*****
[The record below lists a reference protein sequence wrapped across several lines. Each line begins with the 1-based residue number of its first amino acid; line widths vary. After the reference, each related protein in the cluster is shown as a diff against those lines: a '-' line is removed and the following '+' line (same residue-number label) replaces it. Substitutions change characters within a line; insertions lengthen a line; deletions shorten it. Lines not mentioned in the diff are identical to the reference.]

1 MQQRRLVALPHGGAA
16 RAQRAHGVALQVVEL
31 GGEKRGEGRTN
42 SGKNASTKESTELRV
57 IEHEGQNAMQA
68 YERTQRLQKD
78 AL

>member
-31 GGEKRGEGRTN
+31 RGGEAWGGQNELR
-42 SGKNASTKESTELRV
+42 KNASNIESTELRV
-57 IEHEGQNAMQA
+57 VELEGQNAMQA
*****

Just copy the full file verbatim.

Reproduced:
[The record below lists a reference protein sequence wrapped across several lines. Each line begins with the 1-based residue number of its first amino acid; line widths vary. After the reference, each related protein in the cluster is shown as a diff against those lines: a '-' line is removed and the following '+' line (same residue-number label) replaces it. Substitutions change characters within a line; insertions lengthen a line; deletions shorten it. Lines not mentioned in the diff are identical to the reference.]

1 MQQRRLVALPHGGAA
16 RAQRAHGVALQVVEL
31 GGEKRGEGRTN
42 SGKNASTKESTELRV
57 IEHEGQNAMQA
68 YERTQRLQKD
78 AL

>member
-31 GGEKRGEGRTN
+31 RGGEAWGGQNELR
-42 SGKNASTKESTELRV
+42 KNASNIESTELRV
-57 IEHEGQNAMQA
+57 VELEGQNAMQA